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BMW M5 Review

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heycar review

      Launch year
      2019
      Body type
      Performance
      Fuel type
      Petrol
heycar editorial team

Written by

heycar editorial team

00/10
heycar rating
“Civilised, iconic, BMW super saloon ”

Best bits

  • A hugely competent all-round performance car with space for four in real comfort  
  • Relatively discreet styling doesn’t give the big performance game away, too much…
  • Four-wheel drive gives the M5 proper all-weather capability

Not so great

  • The steering is well weighted, but it’s also a bit numb in relation to feel
  • For all the engine’s mighty performance, it’s a bit short on aural theatrics 
  • Not quite as bonkers as its AMG E63 rival, and only available as a saloon 

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BMW M5 Front

Overall verdict

BMW M5 Interior

On the inside

BMW M5 Driving Front

Driving

BMW M5 Driving Back

How much does it cost to run

BMW M5 Front

Prices, versions and specification

Overall verdict

"BMW sorted out what few criticisms there were of the M5 with the Competition model, and, sensibly in the UK it’s the only offering. It’s a shame it’s only a saloon, rivals offering estate versions, but if you need, and want, a saloon that really can do everything then the M5 is a compelling solution. The BMW M5 is about as sensible as spending £100,000 on a performance car can be."

BMW M5 Front

The BMW M5, or correctly, since 2019, BMW M5 Competition, heads the BMW 5 Series range. It’s different enough to warrant its very own report, as while a 520d buyer might bask in the glory of the mighty M5 being spun off the same 5 Series model as their four-cylinder diesel, an M5 owner doesn’t necessarily want reminding of their M5’s parsimonious fleet special relation.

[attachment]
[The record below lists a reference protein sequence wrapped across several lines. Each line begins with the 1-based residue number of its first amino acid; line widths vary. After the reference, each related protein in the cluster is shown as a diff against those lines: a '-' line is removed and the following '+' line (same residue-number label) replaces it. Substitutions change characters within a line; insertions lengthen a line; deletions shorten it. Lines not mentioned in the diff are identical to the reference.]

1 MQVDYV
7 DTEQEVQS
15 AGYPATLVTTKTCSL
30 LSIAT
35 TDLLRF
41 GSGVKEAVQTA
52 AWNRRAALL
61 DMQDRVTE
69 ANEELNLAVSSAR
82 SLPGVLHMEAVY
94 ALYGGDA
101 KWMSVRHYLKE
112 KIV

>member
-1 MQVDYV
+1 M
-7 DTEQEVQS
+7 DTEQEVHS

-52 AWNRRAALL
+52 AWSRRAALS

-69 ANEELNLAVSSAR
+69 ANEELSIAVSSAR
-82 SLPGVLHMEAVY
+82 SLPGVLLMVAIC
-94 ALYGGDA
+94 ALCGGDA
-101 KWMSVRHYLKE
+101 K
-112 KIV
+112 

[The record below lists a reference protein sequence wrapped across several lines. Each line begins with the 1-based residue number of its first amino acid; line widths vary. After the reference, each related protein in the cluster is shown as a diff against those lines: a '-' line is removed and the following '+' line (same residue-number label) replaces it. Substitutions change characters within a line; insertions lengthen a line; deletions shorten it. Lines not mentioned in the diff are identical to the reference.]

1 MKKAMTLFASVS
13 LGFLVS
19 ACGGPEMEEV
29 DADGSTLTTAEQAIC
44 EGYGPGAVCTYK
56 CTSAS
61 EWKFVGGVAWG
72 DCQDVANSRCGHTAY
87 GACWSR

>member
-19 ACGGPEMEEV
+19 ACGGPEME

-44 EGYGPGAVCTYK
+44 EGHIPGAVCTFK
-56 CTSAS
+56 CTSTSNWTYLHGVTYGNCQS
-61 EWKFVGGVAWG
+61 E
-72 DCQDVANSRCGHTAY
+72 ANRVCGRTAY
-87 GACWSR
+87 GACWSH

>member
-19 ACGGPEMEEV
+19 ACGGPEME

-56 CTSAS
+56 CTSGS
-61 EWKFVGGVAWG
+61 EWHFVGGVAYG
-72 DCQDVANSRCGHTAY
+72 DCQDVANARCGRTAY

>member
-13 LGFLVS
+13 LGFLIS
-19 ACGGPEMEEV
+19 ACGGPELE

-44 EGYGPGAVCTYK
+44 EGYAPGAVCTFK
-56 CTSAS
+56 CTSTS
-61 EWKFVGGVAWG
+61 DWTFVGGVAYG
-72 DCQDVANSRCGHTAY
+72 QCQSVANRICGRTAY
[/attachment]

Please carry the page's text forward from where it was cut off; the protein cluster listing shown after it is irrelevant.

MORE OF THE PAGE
The standard BMW M5 arrived in the UK in 2018, it being the sixth generation of BMW’s performance flagship. Powered by a 600PS 4.4-litre twin turbocharged V8 the M5 uses four-wheel drive to put all that power onto the road (or track), all that performance potential wrapped up in the relatively sober-suited BMW 5 Series body, obviously, with a few visual identifiers highlighting that it’s not a 520d. 


The M5’s not insignificant power output, as well as the extensive chassis revisions, and styling changes have long meant that BMW M5s have always been something of an iconic car among enthusiastic drivers. The M5, of any generation, really is able to park alongside supercars and hold its head high, it being the thinking, or family persons’ driver’s car, and hugely respected for it. There really is the possibility to carry five in comfort, at speeds you’d more usually need a super or sports car for. 


BMW pulled a bit of a dummy with the launch of the M5 in 2018, as within a few short months of its 600PS model arriving in the UK it announced the M5 Competition, an M5 that dropped 7mm in ride height, added 25PS to that power output, nibbled 0.1 seconds off the 0-62mph time (achieving 3.3 seconds).


It also gained a few Competition styling tweaks – black grille, standard 20-inch alloy wheels and more - to signal you’ve spent a little bit more on your M5. That must have riled a good few M5 customers who had gotten their orders in early for their standard M5s, as the cars being delivered to them were already bettered by a new one offered on BMW’s configurator.